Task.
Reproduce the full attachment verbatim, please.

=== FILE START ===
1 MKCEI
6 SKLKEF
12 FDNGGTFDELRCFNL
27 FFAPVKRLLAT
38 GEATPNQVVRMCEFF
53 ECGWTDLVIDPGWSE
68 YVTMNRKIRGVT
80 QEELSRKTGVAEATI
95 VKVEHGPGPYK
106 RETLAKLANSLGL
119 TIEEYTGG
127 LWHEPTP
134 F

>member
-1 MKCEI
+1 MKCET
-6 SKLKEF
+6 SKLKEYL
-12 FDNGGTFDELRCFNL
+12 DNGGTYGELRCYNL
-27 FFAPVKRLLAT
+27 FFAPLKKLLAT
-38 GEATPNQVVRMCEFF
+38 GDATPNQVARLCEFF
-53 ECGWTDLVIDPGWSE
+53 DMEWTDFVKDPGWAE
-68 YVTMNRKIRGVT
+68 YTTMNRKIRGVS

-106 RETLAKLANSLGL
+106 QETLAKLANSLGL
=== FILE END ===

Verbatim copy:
1 MKCEI
6 SKLKEF
12 FDNGGTFDELRCFNL
27 FFAPVKRLLAT
38 GEATPNQVVRMCEFF
53 ECGWTDLVIDPGWSE
68 YVTMNRKIRGVT
80 QEELSRKTGVAEATI
95 VKVEHGPGPYK
106 RETLAKLANSLGL
119 TIEEYTGG
127 LWHEPTP
134 F

>member
-1 MKCEI
+1 MKCET
-6 SKLKEF
+6 SKLKEYL
-12 FDNGGTFDELRCFNL
+12 DNGGTYGELRCYNL
-27 FFAPVKRLLAT
+27 FFAPLKKLLAT
-38 GEATPNQVVRMCEFF
+38 GDATPNQVARLCEFF
-53 ECGWTDLVIDPGWSE
+53 DMEWTDFVKDPGWAE
-68 YVTMNRKIRGVT
+68 YTTMNRKIRGVS

-106 RETLAKLANSLGL
+106 QETLAKLANSLGL